Australian Bat Lyssavirus

Barrett, Janine Louise (2004). Australian Bat Lyssavirus PhD Thesis, Veterinary Science, University of Queensland.

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n03chapter2.pdf n03chapter2.pdf application/pdf 887.04KB 12
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Author Barrett, Janine Louise
Thesis Title Australian Bat Lyssavirus
School, Centre or Institute Veterinary Science
Institution University of Queensland
Publication date 2004
Thesis type PhD Thesis
Supervisor Roger Kelly
Abstract/Summary In Chapter 1, the literature relating to rabies virus and the rabies like lyssaviruses is reviewed. In Chapter 2 data are presented from 1170 diagnostic submissions for ABLV testing by fluorescent antibody test (Centocor FAT). All 27 non-bat submissions were ABLV-negative. Of 1143 bat accessions 74 (16%) were ABLV-positive, including 69 of 974 (7.1%) flying foxes (Pteropus spp.), 5 of 7 (71.4%) Saccolaimus flaviventris (Yellow-bellied sheathtail bats), none of 151 other microchiropteran bats, and none of 11 unidentified bats. Statistical analysis of data from 868 wild Black, Grey-headed, Little Red and Spectacled flying foxes (Pteropus alecto, P. poliocephalus, P. scapulatus, and P. conspicillatus) indicated that three factors; species, health status and age were associated with significant (p< 0.001) differences in the proportion of ABLV-positive bats. Other factors including sex, whether the bat bit a person or animal, region, year, and season submitted, were not associated with ABLV. Case data for 74 ABLV-positive bats, including the circumstances in which they were found and clinical signs, is presented. In Chapter 3, the aetiological diagnosis was investigated for 100 consecutive flying fox submissions with neurological signs. ABLV (32%), spinal and head injuries (29%), and neuro-angiostrongylosis (18%) accounted for most neurological syndromes in flying foxes. No evidence of lead poisoning was found in unwell (n=16) or healthy flying foxes (n=50). No diagnosis was reached for 16 cases, all of which were negative for ABLV by TaqMan® PCR. The molecular diversity of ABLV was examined in Chapter 4 by sequencing 36 bases of the leader sequence, the entire N gene, and start of the P gene of 28 isolates from pteropid bats and 3 isolates from Yellow-bellied sheathtail (YBST) bats. Phylogenetic analysis indicated all ABLV isolates clustered together as a discrete group within the Lyssavirus genera closely related to rabies virus and European bat lyssavirus-2 isolates. The ABLV lineage consisted of two variants; one (ybst-ABLV) consisted of isolates only from YBST bats, the other (pteropid-ABLV) was common to Black, Grey-headed and Little Red flying foxes. No associations were found between the sequences and either the geographical location or year found, or individual flying fox species. In Chapter 5, 15 inocula prepared from the brains or salivary glands of naturally-infected bats were evaluated by intracerebral (IC) and footpad (FP) inoculation of Quackenbush mice in order to select and characterize a highly virulent inoculum for further use in bats (Inoculum 5). In Chapter 6, nine Grey-headed flying foxes were inoculated with 105.2 to 105.5 MICED50 of Inoculum 5 divided into four sites, left footpad, pectoral muscle, temporal muscle and muzzle. Another bat was inoculated with half this dose divided into the footpad and pectoral muscle only. Seven of 10 bats developed clinical disease of 1 to 4 days duration between PI-days 10 and 19 and were shown to be ABL-positive by FAT, HAM immunoperoxidase staining, virus isolation in v mice, and TaqMan PCR. Five of the seven bats displayed overt aggression, one died during a seizure, and one showed intractable agitation, pacing, tremors, and ataxia. Viral antigen was demonstrated throughout the central and peripheral nervous systems and in the epithelial cells of the submandibular salivary glands (n=4). All affected bats had mild to moderate non-suppurative meningoencephalitis and severe ganglioneuritis. No ABLV was detected in three bats that remained well until the end of the experiment on day 82. One survivor developed a strong but transient antibody response. In Chapter 7, the relative virulence of inocula prepared from the brains and salivary glands of experimentally infected flying foxes was evaluated in mice by IC and FP inoculation and TaqMan assay. The effects in mice were correlated to the TaqMan CT value and indicated a crude association between virulence and CT value that has potential application in the selection of inocula. In Chapter 8, 36 Black and Grey-headed flying foxes were vaccinated with one (day 0) or two (+ day 28) doses of Nobivac rabies vaccine and co-vaccinated with keyhole limpet haemocyanin (KLH). All bats responded to the Nobivac vaccine with a rabies-RFFIT titer > 0.5 IU/mL that is nominally indicative of protective immunity. Plasma from bats with rabies titres > 2 IU/mL had cross-neutralising ABLV titres > 1:154. A specifically developed ELISA detected a strong but transient response to KLH.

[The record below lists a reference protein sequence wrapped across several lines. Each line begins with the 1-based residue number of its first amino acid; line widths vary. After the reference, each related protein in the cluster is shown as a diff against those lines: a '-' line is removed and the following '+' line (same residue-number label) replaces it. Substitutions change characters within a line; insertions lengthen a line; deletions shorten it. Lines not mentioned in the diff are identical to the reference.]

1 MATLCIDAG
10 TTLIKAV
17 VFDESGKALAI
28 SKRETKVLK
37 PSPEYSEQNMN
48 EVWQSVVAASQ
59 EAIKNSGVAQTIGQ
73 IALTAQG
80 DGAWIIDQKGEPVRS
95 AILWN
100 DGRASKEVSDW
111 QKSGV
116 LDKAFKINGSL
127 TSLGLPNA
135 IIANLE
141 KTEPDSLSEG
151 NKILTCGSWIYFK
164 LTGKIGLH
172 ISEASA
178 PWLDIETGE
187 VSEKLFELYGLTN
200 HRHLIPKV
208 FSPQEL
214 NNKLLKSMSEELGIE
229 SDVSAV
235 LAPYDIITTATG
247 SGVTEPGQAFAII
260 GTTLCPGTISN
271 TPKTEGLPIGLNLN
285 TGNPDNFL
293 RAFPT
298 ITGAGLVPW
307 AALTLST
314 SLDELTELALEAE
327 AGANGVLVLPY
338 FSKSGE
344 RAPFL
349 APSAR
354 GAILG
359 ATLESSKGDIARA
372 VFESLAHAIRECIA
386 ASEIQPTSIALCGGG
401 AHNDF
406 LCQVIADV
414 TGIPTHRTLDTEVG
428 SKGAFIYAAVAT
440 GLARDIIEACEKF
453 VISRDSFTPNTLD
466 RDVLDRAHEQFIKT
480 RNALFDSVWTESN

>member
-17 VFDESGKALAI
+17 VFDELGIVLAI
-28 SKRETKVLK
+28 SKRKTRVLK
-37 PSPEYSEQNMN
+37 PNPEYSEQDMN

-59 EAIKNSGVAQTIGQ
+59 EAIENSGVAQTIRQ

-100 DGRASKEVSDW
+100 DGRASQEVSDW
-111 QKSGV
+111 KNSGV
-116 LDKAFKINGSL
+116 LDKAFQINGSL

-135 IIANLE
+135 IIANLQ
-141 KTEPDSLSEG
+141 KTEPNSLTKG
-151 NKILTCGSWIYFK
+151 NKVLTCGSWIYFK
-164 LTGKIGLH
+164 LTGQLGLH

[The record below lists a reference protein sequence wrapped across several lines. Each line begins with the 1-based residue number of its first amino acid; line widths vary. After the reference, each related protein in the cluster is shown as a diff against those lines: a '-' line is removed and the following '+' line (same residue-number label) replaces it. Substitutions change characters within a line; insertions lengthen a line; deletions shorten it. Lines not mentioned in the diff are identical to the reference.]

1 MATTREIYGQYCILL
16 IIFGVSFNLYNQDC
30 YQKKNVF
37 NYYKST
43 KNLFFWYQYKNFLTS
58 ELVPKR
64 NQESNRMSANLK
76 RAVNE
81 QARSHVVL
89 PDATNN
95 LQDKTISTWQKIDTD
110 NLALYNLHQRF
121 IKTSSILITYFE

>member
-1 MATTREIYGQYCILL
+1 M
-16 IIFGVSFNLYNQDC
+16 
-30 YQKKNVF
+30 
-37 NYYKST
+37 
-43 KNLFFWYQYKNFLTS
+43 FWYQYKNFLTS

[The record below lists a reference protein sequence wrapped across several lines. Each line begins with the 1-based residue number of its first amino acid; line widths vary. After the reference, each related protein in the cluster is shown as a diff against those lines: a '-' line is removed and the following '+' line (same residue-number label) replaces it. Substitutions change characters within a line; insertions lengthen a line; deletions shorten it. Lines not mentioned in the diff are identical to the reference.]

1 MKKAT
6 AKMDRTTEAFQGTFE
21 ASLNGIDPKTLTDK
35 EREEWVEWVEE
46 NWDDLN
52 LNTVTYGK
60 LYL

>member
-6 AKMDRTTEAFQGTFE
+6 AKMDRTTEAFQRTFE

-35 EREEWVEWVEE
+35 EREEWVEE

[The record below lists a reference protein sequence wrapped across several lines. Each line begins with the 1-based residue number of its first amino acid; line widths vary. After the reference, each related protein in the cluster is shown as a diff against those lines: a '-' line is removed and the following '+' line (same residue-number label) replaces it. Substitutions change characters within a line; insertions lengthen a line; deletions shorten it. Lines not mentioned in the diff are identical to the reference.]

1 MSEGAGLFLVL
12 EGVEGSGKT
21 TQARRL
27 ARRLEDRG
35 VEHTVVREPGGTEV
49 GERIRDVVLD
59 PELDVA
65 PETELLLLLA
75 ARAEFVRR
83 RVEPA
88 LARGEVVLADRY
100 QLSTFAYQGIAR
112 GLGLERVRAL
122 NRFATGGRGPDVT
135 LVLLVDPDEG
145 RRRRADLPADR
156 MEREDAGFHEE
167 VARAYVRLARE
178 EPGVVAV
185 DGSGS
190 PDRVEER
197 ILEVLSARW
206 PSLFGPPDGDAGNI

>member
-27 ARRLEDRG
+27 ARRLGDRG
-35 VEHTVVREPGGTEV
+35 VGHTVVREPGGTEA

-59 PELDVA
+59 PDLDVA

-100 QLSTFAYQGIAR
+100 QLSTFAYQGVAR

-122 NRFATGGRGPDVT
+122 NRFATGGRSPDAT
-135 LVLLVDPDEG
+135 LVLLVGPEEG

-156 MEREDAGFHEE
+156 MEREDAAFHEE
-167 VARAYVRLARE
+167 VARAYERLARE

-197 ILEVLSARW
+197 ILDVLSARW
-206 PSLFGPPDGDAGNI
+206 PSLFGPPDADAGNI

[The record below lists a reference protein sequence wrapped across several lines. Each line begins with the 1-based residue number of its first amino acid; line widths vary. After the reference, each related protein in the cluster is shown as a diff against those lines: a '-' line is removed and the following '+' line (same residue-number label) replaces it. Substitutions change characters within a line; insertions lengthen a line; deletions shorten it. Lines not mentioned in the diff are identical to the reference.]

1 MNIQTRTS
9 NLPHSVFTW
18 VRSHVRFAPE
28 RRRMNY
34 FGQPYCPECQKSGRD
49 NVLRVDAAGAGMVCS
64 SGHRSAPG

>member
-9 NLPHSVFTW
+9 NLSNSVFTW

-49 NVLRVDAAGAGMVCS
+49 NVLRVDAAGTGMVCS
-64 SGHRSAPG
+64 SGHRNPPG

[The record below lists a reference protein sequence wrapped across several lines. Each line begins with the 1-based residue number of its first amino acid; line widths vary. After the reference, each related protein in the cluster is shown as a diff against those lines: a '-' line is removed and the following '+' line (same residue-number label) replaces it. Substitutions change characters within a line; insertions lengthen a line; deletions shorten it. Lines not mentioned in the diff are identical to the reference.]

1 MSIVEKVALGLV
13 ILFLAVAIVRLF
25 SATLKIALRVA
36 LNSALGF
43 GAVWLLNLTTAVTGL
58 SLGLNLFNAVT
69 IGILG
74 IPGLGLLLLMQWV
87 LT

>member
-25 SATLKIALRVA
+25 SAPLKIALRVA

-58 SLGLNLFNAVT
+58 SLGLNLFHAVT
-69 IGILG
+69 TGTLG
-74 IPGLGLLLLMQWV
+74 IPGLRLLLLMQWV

Keyword bat
flying fox
risk factors
Australian bat lyssavirus
nervous system disease

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Created: Fri, 21 Nov 2008, 17:16:51 EST